With the barrage of information coming at investors from so many directions in today’s modern world, it’s hard to figure out which piece is relevant and which is not.
It’s even tougher to tune out the irrelevant information as financial news media and the internet constantly bombard investors with articles teaching us how to invest or do better with our portfolios. A question which constantly crops up is – do investors need to be able to accurately predict economic indicators or policy to perform well in investing?
Macro-Economics Is Wide-Ranging
There are numerous elements which make up macro-economics, making it a wide-ranging and far-reaching discipline.
A few common ones are reported most often by financial media, such as Gross Domestic Product (GDP), Consumer Price Index (CPI), and unemployment rate. Other lesser known ones include the Producer Price Index (PPI) and housing starts, just to name a few. An investor would need to have a basic understanding and grasp of economics to understand and appreciate the many terms used. This is just the beginning when it comes to how tough an exercise forecasting is.
Forecasting Is Futile
Investors should also note that there are (too) many variables which impact GDP, CPI and other economic indicators, and these may interact in ways which cannot be anticipated even by the smartest and most well-read economists.
Political, social and legal factors also play a part in influencing economies, and macroeconomic forecasting is akin to trying to divine the future based on an almost uncountable and unknowable set of variables.
Minimal Impact On One’s Portfolio
The bad news is that it’s almost impossible to predict economic policy and direction, but the good news is that it should have a minimal impact on one’s portfolio.
Unless an economic policy is specifically industry or sector-driven, or targeted to influence certain segments of the economy, it should not have a significant impact on one’s security selection policy. It is far better to dig deep into individual companies to understand what makes them great, as investors are, after all, investing in individual companies and not in the economy itself.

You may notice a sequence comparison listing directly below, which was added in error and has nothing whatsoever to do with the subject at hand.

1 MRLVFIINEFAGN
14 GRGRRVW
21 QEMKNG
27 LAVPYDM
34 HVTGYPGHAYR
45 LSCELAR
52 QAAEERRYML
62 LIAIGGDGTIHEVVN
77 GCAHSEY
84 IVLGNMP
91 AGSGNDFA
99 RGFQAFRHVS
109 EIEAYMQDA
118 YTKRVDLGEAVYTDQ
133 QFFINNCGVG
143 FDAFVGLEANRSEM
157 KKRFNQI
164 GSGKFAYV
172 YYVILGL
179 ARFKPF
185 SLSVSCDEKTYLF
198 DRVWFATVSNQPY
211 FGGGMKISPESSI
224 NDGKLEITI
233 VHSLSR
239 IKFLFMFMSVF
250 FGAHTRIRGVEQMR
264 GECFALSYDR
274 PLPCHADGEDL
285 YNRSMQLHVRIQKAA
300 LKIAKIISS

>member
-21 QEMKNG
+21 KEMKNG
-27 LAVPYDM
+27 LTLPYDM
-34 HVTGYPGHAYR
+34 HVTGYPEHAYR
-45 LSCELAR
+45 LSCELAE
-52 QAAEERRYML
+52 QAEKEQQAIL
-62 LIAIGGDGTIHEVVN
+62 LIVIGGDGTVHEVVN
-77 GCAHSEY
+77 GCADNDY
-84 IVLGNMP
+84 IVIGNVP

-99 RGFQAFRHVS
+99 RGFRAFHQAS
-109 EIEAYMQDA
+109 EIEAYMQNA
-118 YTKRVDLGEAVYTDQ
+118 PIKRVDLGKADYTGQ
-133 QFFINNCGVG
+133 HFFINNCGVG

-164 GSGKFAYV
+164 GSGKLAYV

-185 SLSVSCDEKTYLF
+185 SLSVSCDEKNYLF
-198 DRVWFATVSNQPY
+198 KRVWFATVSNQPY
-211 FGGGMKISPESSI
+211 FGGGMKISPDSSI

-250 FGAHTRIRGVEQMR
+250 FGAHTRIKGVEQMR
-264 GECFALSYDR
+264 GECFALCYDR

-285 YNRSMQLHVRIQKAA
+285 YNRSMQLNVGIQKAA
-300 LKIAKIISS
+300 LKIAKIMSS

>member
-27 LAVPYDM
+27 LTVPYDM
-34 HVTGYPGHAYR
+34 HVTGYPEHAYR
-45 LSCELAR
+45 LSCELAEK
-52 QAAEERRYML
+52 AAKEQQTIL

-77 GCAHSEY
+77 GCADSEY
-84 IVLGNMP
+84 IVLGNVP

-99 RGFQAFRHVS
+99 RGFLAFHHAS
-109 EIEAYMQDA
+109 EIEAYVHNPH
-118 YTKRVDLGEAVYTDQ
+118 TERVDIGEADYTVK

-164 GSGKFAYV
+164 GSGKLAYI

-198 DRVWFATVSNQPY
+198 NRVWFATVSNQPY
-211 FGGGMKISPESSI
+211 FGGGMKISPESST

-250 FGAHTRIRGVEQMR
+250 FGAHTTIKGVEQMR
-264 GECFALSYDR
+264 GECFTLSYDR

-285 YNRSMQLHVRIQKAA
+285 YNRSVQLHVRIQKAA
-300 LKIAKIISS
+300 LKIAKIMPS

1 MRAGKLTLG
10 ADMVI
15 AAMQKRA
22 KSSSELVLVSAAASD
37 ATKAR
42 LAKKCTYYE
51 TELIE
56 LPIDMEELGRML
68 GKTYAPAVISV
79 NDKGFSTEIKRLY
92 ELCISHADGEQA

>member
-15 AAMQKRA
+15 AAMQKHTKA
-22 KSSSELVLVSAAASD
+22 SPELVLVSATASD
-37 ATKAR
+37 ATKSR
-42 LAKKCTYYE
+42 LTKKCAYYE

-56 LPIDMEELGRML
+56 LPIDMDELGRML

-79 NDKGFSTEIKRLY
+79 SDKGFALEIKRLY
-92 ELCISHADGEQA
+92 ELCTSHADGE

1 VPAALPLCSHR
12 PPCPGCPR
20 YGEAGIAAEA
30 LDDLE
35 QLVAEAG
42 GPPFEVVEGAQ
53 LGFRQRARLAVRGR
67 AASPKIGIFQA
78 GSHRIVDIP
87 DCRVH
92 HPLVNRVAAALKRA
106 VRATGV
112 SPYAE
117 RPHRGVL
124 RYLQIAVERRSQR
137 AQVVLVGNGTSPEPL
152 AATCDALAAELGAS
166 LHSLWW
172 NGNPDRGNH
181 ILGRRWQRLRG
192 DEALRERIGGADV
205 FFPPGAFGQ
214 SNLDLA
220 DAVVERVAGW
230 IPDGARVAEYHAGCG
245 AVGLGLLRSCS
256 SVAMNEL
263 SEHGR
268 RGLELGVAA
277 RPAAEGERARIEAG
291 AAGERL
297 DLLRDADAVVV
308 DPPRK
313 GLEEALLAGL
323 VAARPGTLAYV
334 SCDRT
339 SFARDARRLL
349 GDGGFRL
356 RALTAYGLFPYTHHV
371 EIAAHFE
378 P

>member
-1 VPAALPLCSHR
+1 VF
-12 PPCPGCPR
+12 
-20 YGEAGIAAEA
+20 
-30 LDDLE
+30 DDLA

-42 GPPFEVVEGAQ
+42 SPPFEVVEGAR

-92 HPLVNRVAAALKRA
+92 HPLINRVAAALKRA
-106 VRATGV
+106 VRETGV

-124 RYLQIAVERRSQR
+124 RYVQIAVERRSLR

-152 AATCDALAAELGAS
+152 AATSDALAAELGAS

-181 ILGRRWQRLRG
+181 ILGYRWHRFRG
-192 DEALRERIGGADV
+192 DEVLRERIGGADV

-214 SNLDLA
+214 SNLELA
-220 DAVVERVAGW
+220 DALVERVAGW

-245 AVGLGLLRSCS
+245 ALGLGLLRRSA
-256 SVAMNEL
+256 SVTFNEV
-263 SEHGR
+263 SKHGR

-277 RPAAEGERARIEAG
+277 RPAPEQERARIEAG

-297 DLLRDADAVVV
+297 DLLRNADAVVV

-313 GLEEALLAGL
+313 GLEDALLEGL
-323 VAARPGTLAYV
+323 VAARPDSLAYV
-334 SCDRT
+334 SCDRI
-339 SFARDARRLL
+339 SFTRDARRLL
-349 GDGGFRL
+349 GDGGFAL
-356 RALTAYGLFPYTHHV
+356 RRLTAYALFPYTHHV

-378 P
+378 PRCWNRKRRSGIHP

The Foolish Bottom Line
To summarise, it’s important to know how economics has an impact on one’s portfolio and company choices, but there is no requirement for an investor to be able to predict macroeconomic indicators or the economic direction to do well in investing. I will end this article with a famous quote from Warren Buffett’s 1994 Shareholders’ Letter:
“We will continue to ignore political and economic forecasts, which are an expensive distraction for many investors and businessmen. Thirty years ago, no one could have foreseen the huge expansion of the Vietnam War, wage and price controls, two oil shocks, the resignation of a president, the dissolution of the Soviet Union, a one-day drop in the Dow of 508 points, or treasury bill yields fluctuating between 2.8% and 17.4%.
But, surprise – none of these blockbuster events made the slightest dent in Ben Graham’s investment principles. Nor did they render unsound the negotiated purchases of fine businesses at sensible prices. Imagine the cost to us, then, if we had let a fear of unknowns cause us to defer or alter the deployment of capital. Indeed, we have usually made our best purchases when apprehensions about some macro event were at a peak. Fear is the foe of the faddist, but the friend of the fundamentalist.”
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The information provided is for general information purposes only and is not intended to be personalised investment or financial advice.